Monday, April 1, 2013

Nehemiah 6:1-4

By the time we get to the middle of the book of Nehemiah, the work God desired Nehemiah to accomplish has been threatened in a number of ways: 1- Nehemiah’s own fear of the king (Neh. 2); 2- The ridicule of an enemy (Neh. 4); 3- The threatening assaults of opposition (Neh. 4); 4- The discontentment of the workers (Neh. 5).
Nehemiah was constantly under attack, and every test, was a test of his faith in God. It was literally an examination of his heart to see if he truly trusted the God Who had called him to this great work.
The tide turns in Nehemiah 6. Those who have opposed him in the previous chapters now seemingly open their arms to embrace him. This would be a highlight of most people’s lives. The governors of the neighboring tribes had sent an open invitation to Nehemiah to come and talk with them.
They were some of the most powerful men in the region, and they had invited measly little Nehemiah to come and talk with them.
At this point, Nehemiah faced one of the greatest threats to his obedience to God – self-exalting, self-promoting pride. It would have been easy to neglect his friends and the workers for a few days, while he travelled to the neighboring towns to meet with such dignitaries, but Nehemiah would not be deceived.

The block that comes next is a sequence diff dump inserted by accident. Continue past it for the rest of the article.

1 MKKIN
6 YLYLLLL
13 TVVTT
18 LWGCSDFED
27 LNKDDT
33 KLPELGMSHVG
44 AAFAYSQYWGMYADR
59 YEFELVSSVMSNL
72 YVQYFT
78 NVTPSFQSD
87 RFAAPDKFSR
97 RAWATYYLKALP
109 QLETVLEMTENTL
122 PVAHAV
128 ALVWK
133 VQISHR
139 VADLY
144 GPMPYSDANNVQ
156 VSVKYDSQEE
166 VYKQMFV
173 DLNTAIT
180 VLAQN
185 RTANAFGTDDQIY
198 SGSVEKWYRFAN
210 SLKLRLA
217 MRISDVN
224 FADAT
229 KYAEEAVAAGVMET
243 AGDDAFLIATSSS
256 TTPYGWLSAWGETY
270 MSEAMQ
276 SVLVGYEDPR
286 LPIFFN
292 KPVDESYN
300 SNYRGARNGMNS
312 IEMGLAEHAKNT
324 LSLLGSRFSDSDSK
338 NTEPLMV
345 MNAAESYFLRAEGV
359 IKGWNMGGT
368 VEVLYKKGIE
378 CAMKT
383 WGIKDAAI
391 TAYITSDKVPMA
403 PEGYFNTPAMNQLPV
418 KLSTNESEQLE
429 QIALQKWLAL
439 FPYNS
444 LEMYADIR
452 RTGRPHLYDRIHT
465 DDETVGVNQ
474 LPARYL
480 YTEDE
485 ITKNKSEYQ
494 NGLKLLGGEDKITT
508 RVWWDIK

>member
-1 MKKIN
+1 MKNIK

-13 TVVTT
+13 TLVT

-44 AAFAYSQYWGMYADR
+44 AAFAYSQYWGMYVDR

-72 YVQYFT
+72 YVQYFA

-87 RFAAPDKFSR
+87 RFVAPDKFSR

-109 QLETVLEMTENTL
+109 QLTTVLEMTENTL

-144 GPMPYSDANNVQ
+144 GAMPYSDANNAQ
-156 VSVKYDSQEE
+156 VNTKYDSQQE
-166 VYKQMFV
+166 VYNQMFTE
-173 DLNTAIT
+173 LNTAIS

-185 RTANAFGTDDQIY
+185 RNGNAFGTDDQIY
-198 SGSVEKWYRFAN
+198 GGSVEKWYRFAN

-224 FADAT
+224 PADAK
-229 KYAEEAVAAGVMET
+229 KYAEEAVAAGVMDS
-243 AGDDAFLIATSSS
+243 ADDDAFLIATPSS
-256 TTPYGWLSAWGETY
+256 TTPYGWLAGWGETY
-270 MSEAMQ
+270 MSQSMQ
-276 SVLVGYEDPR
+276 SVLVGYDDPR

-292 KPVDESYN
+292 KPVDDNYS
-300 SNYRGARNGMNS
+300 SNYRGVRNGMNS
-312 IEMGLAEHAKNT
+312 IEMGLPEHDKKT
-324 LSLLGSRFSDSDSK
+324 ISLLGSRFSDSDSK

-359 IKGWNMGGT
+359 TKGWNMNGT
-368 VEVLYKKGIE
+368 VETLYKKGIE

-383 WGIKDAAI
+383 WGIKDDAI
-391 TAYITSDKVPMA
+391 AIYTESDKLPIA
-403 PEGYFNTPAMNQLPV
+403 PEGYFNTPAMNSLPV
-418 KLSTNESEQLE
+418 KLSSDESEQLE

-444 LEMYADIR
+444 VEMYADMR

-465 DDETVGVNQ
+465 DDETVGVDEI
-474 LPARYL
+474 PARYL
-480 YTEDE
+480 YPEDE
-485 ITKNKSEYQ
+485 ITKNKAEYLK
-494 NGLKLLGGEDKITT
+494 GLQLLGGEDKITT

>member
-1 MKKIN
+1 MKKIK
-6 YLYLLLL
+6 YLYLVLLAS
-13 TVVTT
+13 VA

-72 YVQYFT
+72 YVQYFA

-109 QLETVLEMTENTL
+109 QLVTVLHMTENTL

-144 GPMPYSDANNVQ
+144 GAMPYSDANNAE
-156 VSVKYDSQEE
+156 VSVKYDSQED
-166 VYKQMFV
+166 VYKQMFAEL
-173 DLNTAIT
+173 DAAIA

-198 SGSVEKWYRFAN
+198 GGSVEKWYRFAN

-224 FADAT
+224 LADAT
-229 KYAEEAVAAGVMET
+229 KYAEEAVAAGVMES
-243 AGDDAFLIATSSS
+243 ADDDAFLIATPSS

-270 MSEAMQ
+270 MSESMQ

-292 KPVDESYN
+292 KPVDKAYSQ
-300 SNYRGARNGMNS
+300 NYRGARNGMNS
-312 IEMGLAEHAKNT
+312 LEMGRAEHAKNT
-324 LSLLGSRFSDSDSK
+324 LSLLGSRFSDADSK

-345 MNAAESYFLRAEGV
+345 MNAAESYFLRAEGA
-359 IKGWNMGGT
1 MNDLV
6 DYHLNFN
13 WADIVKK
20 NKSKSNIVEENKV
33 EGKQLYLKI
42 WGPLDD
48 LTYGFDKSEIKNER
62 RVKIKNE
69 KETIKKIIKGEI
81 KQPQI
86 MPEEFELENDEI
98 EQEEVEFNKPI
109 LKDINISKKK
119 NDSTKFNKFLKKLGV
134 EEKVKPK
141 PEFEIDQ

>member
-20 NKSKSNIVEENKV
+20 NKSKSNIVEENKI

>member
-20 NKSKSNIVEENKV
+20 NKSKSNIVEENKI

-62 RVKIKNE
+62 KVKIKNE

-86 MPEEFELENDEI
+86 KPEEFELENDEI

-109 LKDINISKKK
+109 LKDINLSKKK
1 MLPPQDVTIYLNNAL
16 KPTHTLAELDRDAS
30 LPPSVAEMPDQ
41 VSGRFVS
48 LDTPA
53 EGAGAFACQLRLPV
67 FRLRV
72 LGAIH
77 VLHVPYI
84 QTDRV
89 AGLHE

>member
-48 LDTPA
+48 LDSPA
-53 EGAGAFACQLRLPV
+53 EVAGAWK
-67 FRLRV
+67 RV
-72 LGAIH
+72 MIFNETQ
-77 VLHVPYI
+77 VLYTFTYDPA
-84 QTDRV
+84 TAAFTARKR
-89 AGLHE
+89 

Solomon wrote, “Favor is deceitful.” As a dignitary that understood the power and influence offered by friends in high places, Solomon still said that favor was a thing not to be trusted.
Nehemiah saw through the plans of his enemies. They had been enemies of God all along, and he was not going to entangle himself with them, even if it meant the possibility of becoming more famous or more powerful.
He had his hope set in God. He trusted God to provide all things for him that he needed.
At times, the pursuit of our hearts becomes the very thing that Nehemiah declined – prestige. We seek to better ourselves in the sight of our friends. We want to look a certain way, or talk a certain way, or act a certain way, so that those around us think more highly of us. But pleasing the ungodly is not a great accomplishment, pleasing the Almighty is.
Just as Nehemiah never compromised, and sought only to do what God had called him to, we too should be willing to walk away from preeminence if it is at the expense of God’s desire.

Food For Thought: Reread Nehemiah 6:2. What phrase does Nehemiah use to describe his unsettled spirit in regards to the praises of the other nobles?